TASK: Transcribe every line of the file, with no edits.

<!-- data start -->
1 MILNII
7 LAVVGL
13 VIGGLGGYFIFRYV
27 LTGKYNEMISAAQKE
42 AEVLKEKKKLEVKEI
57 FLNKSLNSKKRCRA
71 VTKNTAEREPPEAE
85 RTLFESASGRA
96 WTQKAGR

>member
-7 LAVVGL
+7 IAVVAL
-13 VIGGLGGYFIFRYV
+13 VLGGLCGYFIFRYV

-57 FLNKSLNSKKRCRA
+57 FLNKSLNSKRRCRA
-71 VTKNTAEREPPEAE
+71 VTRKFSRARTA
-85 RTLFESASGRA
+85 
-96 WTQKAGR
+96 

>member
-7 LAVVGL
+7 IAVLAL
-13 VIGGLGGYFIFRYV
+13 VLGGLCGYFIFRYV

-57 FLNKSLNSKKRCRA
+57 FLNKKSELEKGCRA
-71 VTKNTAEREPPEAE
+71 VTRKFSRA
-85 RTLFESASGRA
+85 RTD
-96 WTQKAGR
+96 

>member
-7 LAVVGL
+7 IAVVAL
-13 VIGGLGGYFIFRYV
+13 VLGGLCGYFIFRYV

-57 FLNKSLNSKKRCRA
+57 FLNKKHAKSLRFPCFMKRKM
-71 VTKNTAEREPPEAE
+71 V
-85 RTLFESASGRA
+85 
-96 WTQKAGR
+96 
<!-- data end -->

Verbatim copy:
1 MILNII
7 LAVVGL
13 VIGGLGGYFIFRYV
27 LTGKYNEMISAAQKE
42 AEVLKEKKKLEVKEI
57 FLNKSLNSKKRCRA
71 VTKNTAEREPPEAE
85 RTLFESASGRA
96 WTQKAGR

>member
-7 LAVVGL
+7 IAVVAL
-13 VIGGLGGYFIFRYV
+13 VLGGLCGYFIFRYV

-57 FLNKSLNSKKRCRA
+57 FLNKSLNSKRRCRA
-71 VTKNTAEREPPEAE
+71 VTRKFSRARTA
-85 RTLFESASGRA
+85 
-96 WTQKAGR
+96 

>member
-7 LAVVGL
+7 IAVLAL
-13 VIGGLGGYFIFRYV
+13 VLGGLCGYFIFRYV

-57 FLNKSLNSKKRCRA
+57 FLNKKSELEKGCRA
-71 VTKNTAEREPPEAE
+71 VTRKFSRA
-85 RTLFESASGRA
+85 RTD
-96 WTQKAGR
+96 

>member
-7 LAVVGL
+7 IAVVAL
-13 VIGGLGGYFIFRYV
+13 VLGGLCGYFIFRYV

-57 FLNKSLNSKKRCRA
+57 FLNKKHAKSLRFPCFMKRKM
-71 VTKNTAEREPPEAE
+71 V
-85 RTLFESASGRA
+85 
-96 WTQKAGR
+96 